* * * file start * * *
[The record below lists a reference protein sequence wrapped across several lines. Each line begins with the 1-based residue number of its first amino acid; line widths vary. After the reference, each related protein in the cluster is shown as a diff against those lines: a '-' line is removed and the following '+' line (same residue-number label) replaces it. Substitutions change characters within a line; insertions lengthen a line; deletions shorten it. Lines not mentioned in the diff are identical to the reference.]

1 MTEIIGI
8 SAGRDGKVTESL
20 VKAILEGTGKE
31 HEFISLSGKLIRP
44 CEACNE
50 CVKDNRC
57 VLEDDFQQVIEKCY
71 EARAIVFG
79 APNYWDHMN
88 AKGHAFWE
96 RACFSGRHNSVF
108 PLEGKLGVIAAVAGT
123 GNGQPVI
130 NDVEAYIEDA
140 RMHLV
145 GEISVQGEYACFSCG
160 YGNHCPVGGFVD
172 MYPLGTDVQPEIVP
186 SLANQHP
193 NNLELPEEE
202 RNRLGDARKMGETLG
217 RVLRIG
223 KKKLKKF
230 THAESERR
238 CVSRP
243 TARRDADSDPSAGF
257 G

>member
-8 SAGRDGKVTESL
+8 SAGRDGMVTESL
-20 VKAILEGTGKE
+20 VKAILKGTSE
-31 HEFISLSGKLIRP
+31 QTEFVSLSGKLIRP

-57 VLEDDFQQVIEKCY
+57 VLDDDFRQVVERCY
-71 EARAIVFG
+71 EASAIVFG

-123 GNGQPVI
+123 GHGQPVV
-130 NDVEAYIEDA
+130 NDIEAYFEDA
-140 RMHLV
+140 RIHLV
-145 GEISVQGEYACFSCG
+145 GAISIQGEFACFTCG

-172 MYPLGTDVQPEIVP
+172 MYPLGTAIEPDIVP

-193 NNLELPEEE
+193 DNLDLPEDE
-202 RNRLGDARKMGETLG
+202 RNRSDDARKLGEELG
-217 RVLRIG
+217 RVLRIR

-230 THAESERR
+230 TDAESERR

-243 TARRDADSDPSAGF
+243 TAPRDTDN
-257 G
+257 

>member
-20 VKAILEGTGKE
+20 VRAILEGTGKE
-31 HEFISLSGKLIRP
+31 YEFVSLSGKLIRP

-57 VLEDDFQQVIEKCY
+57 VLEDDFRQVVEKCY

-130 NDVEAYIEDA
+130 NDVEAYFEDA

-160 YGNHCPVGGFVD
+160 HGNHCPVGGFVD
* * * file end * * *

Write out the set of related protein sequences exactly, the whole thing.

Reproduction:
[The record below lists a reference protein sequence wrapped across several lines. Each line begins with the 1-based residue number of its first amino acid; line widths vary. After the reference, each related protein in the cluster is shown as a diff against those lines: a '-' line is removed and the following '+' line (same residue-number label) replaces it. Substitutions change characters within a line; insertions lengthen a line; deletions shorten it. Lines not mentioned in the diff are identical to the reference.]

1 MTEIIGI
8 SAGRDGKVTESL
20 VKAILEGTGKE
31 HEFISLSGKLIRP
44 CEACNE
50 CVKDNRC
57 VLEDDFQQVIEKCY
71 EARAIVFG
79 APNYWDHMN
88 AKGHAFWE
96 RACFSGRHNSVF
108 PLEGKLGVIAAVAGT
123 GNGQPVI
130 NDVEAYIEDA
140 RMHLV
145 GEISVQGEYACFSCG
160 YGNHCPVGGFVD
172 MYPLGTDVQPEIVP
186 SLANQHP
193 NNLELPEEE
202 RNRLGDARKMGETLG
217 RVLRIG
223 KKKLKKF
230 THAESERR
238 CVSRP
243 TARRDADSDPSAGF
257 G

>member
-8 SAGRDGKVTESL
+8 SAGRDGMVTESL
-20 VKAILEGTGKE
+20 VKAILKGTSE
-31 HEFISLSGKLIRP
+31 QTEFVSLSGKLIRP

-57 VLEDDFQQVIEKCY
+57 VLDDDFRQVVERCY
-71 EARAIVFG
+71 EASAIVFG

-123 GNGQPVI
+123 GHGQPVV
-130 NDVEAYIEDA
+130 NDIEAYFEDA
-140 RMHLV
+140 RIHLV
-145 GEISVQGEYACFSCG
+145 GAISIQGEFACFTCG

-172 MYPLGTDVQPEIVP
+172 MYPLGTAIEPDIVP

-193 NNLELPEEE
+193 DNLDLPEDE
-202 RNRLGDARKMGETLG
+202 RNRSDDARKLGEELG
-217 RVLRIG
+217 RVLRIR

-230 THAESERR
+230 TDAESERR

-243 TARRDADSDPSAGF
+243 TAPRDTDN
-257 G
+257 

>member
-20 VKAILEGTGKE
+20 VRAILEGTGKE
-31 HEFISLSGKLIRP
+31 YEFVSLSGKLIRP

-57 VLEDDFQQVIEKCY
+57 VLEDDFRQVVEKCY

-130 NDVEAYIEDA
+130 NDVEAYFEDA

-160 YGNHCPVGGFVD
+160 HGNHCPVGGFVD